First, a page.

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Question
The hour hand of a clock has length 3. The minute hand has length 4. Find the distance between the tips of the hands when that distance is increasing the most rapidly. Find the precise time on the clock.

d= distance between the hands
m= minute hand
h= hour hand
if angle x; between m and h known then from law of cosines
d^2= m^2+h^2 -2mh cos x

The distance between the tips is sqrt(25 - 24 cos x). I differentiate once and get 12 dx/dt sin x / sqrt(25 - 24 cos x). I differentiate again and find the maximum is when cos x (25 - 24 cos x) = 12 (sinx)^2, rearranging leads to 12 cos2x - 25 cos x + 12 = 0.

Factored to solve x and find one solution of angle x between 0 and 1 is 3/4 so plugged that back into the original distance equation. sqrt(25 - 24cos 3/4) = sqrt 7.

I don't know how to find the time on the clock. Also I am asked to solve using vectors if that is possible but I'm not sure.

Answer
Questioner:Mark
Country:Arizona, United States
Category:Calculus
Private:No
Subject:calculus clocks problem

Question:

The hour hand of a clock has length 3. The minute hand has length 4. Find
the distance between the tips of the hands when that distance is increasing
the most rapidly. Find the precise time on the clock.

d= distance between the hands
m= minute hand  <<<<  Bad idea; if you mean the LENGTH OF THE MINUTE HAND,
it is a constant.

h= hour hand
if angle x; between m and h known then from law of cosines
d^2= m^2+h^2 -2mh cos x

The distance between the tips is sqrt(25 - 24 cos x). I differentiate once
and get 12 dx/dt sin x / sqrt(25 - 24 cos x). I differentiate again and find
the maximum is when cos x (25 - 24 cos x) = 12 (sinx)^2, rearranging leads
to 12 cos2x - 25 cos x + 12 = 0.

>>>>>>>>>. here is where there is a problem.  You are differentiating w.r.t.
x, but you should be doing it  w.r.t.  time.

Factored to solve x and find one solution of angle x between 0 and 1 is 3/4
so plugged that back into the original distance equation. sqrt(25 - 24cos
3/4) = sqrt 7.

I don't know how to find the time on the clock. Also I am asked to solve
using vectors if that is possible but I'm not sure.
..........................................

This is a related rates AND a max-min problem. (Yuk!)

A diagram is always a good idea.  Draw a clock with the hour hand length =
3, and minute hand length = 4.  (Pick some random time.)  Now assume that
the 12:00 position corresponds to t = 0, and you should observe:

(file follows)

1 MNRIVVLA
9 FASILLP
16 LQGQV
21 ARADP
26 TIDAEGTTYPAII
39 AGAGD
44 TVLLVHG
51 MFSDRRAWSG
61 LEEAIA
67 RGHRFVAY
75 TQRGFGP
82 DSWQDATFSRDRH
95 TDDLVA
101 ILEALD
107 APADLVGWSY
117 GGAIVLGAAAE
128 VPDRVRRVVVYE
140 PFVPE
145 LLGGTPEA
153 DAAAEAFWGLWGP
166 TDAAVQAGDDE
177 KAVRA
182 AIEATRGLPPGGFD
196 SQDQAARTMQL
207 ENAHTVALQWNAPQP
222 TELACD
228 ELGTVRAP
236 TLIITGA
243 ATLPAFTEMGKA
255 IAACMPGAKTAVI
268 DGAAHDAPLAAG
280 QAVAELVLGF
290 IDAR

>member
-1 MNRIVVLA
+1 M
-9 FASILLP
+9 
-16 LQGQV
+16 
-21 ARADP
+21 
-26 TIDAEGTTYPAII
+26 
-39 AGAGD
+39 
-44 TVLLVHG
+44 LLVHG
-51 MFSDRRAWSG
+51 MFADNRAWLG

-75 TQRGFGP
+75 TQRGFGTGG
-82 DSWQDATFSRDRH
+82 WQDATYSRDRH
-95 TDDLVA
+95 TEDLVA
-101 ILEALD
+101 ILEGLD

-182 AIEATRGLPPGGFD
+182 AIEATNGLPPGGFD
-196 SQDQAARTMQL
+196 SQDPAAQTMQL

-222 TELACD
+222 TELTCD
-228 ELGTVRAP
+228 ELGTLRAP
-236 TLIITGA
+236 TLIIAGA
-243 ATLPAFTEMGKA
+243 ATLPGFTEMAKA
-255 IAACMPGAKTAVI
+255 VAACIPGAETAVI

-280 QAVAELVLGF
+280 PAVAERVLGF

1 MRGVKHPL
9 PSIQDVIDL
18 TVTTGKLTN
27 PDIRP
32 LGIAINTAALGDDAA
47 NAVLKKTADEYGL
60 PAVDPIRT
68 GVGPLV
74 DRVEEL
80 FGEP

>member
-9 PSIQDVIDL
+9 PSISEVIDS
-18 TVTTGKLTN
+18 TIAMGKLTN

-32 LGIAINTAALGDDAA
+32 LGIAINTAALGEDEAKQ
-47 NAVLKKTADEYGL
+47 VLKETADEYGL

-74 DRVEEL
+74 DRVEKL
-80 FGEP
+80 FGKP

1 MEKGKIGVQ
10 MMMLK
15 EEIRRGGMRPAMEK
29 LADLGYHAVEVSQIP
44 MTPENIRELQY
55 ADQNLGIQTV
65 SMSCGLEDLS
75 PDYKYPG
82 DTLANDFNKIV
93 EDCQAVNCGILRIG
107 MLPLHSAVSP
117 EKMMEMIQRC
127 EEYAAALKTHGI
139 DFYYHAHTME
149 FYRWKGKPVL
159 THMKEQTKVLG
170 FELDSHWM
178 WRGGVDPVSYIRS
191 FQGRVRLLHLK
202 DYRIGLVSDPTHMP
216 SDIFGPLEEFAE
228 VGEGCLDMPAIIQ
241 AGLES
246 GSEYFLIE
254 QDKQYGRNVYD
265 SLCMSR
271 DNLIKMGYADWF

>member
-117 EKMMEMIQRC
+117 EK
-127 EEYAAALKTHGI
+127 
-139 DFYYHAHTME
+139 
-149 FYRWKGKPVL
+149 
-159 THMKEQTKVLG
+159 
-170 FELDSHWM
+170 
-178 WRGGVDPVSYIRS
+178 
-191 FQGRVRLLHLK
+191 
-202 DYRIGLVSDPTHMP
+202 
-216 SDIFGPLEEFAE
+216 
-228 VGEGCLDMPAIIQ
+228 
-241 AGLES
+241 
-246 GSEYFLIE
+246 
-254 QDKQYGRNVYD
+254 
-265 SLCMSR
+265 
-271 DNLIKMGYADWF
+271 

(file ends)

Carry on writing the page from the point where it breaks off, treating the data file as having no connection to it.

The minute hand makes an angle with the vertical (12:00) which we call t1.
The hour   hand makes an angle with the vertical (12:00) which we call t2.

(Sorry, I can't make a theta.)

The distance between the TIPS of the hands will be called s.

We can use the LAW OF COSINES to express s:

The angle between the hands is t1 - t2  (or vice versa, but it does not matter)

So :

s^2 = 3^2 + 4^2 - 2(3)(4) cos(t1 - t2)

s^2 = 25 - 24 cos(t1 - t2)  

Now THAT is basically what you got, except that I have  t1-t2 instead of your x.

Now what are t2, t1?

The hour hand moves 2pi in 12 hours, or pi/6 per hour.  
Its angle t2 is  t2 = pi/6 t

The minute hand moves 2pi in 1 hour, or 2pi per hour.

t1 = 2pi t

We're getting there.

t1 - t2 = 11pi/6 t

s^2 = 25 - 24 cos(11pi/6 t)

Now you said you want to maximize ds/dt.  To do that, let's observe that if s is changing, so is s^2.  That is, we can find the derivatives of (s^2) instead of the derivatives of s. [This way, we get rid of those square roots -- I hate them, too.]

(s^2)' = 24 (11pi/6) sin (11pi/6 t)   <<<<===  ' means  d../dt

(s^2)' = 4 (11pi) sin (11pi/6 t)

(s^2)' = 44 sin (11pi/6 t)

Second derivative:

(s^2)'' = 44 (11pi/6 t) cos (11pi/6 t)

When is that zero?  Cosine(pi/2) is zero, so:

11pi/6 t = pi/2

11/6 t = 1/2

t = 6/22 = 3/11 hours

THAT is your time.  Now you should be able to determine:

t1 = the (position) angle for the minute hand, and
t2 = the          angle         hour       , and

from that, and a quick call to your third grade teacher, who taught you to tell time, exactly what time that is.

You should be able to finish up from here.

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Paul Klarreich

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All topics in first-year calculus including infinite series, max-min and related rate problems. Also trigonometry and complex numbers, theory of equations, exponential and logarithmic functions. I can also try (but not guarantee) to answer questions on Analysis -- sequences, limits, continuity.

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I taught all mathematics subjects from elementary algebra to differential equations at a two-year college in New York City for 25 years.

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